The first carbon-negative, zero-waste, energy self-sufficient homes in the UK




The Arbour, London



The first carbon-negative, zero-waste, energy self-sufficient homes in the UK

5mm Alba panels for the bathroom application

The design

Applying the principles of circular economy, GS8 started the process by reusing the would-be waste of eight deconstructed buildings. Bricks and blocks were used for the new development’s foundations; soil was transformed into over 35,000 ‘earth bricks’, and made into lighting, and furniture; and steel purlins formed part of the new roofs.

In another pioneering move, The Arbour has been designed to reduce the energy demand of each home – they are operationally carbon negative. This means residents should have little to no energy bills.

Interiors and exteriors

And tying into GS8’s dedication to nurturing communities, a communal garden has been included within the scheme, with vegetable patches and an outdoor kitchen encouraging self-sufficiency and resident collaboration.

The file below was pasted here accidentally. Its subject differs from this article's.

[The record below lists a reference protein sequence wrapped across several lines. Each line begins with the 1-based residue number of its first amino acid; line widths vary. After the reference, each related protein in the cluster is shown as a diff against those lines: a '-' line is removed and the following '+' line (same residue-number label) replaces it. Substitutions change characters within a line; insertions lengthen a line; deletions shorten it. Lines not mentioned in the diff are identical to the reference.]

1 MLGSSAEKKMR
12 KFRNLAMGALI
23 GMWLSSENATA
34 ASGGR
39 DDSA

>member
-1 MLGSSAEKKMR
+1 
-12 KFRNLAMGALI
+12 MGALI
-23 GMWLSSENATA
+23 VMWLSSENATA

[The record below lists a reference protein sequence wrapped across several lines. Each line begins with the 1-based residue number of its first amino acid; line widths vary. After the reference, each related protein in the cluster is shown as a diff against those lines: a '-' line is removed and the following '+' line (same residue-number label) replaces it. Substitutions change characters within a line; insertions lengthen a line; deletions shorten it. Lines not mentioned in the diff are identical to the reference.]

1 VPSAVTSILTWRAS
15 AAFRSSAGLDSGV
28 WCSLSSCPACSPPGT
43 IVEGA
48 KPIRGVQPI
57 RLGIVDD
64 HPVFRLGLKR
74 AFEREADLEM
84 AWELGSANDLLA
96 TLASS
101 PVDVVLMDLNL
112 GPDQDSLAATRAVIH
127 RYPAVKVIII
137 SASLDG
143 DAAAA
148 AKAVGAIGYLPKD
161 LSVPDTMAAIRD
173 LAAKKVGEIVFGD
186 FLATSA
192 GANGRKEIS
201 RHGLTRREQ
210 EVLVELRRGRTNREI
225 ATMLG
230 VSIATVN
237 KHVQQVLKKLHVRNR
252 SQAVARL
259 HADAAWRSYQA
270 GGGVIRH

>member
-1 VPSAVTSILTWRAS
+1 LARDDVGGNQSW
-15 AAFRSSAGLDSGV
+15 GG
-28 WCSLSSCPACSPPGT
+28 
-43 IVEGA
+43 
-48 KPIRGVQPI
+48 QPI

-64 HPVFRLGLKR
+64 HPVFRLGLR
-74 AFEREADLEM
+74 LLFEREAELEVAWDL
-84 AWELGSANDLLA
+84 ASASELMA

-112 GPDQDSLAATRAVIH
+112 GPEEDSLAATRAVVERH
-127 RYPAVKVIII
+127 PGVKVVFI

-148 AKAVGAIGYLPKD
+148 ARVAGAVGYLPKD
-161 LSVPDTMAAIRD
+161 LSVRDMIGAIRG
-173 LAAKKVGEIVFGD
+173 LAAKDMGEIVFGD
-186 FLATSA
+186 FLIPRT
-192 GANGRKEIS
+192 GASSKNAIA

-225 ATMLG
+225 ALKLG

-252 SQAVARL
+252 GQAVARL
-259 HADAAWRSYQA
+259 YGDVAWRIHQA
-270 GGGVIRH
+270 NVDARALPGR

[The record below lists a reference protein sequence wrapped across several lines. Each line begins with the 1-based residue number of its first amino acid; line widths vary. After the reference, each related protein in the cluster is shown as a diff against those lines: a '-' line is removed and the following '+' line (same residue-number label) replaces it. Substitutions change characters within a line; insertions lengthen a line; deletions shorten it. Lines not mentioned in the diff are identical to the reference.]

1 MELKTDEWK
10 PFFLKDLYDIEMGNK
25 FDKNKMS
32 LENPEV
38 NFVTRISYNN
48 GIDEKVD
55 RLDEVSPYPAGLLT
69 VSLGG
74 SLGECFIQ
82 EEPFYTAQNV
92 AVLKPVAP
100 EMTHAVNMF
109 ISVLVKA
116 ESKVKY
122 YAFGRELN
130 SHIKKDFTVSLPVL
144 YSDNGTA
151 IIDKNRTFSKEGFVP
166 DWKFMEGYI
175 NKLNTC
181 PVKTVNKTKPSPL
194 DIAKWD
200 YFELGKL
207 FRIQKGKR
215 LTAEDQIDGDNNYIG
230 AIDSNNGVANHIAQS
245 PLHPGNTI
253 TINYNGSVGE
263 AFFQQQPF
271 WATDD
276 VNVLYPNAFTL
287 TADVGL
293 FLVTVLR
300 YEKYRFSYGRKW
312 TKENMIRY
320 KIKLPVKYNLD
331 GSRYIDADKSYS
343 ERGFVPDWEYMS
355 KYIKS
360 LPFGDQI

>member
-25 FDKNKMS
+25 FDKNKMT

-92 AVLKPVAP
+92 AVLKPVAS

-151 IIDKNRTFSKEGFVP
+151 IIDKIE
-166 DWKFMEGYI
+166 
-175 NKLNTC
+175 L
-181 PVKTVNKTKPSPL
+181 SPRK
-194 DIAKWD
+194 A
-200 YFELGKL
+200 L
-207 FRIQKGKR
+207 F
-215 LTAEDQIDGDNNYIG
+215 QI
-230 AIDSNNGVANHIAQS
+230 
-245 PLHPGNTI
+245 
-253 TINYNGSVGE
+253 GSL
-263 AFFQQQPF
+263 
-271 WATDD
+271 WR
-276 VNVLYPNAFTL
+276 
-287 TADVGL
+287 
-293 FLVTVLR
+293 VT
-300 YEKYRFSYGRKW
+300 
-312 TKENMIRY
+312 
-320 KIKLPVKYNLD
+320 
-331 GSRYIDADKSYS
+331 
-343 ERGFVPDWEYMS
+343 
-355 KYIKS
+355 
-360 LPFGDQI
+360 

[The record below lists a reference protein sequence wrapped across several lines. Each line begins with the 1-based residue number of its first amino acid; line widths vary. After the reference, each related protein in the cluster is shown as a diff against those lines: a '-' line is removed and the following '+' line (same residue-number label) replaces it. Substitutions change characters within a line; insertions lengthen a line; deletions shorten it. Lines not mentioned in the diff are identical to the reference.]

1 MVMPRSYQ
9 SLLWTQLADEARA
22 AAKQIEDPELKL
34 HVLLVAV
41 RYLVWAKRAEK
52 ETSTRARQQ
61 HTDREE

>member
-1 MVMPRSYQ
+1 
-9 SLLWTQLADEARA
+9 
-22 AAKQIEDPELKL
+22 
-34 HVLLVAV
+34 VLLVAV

For the interiors, GS8 appointed Rockett St George, who were tasked with sourcing materials in-line with the zero waste credentials of the scheme. For the bathrooms, our Alba material, made from repurposed yoghurt pots was just the ticket. Featured as a subtle yet eye-catching backsplash, glints of gold and silver foil from the yoghurt pots’ original life ensured a characterful companion to the matt black taps and geometric gloss sink combination.

The communal garden, with vegetable patches and an outdoor kitchen

What goes around, comes around

“When we were asked to supply our Alba material to The Arbour project by GS8 we jumped at the chance. For us, circularity is imperative, not just for the future of our built environment, but for our future in general. Projects such as this highlight what can be achieved with dedicated focus, and collaboration. And we truly hope this is the catalyst for many more planet-positive housing schemes.”— Smile Plastics co founder, Rosalie McMillan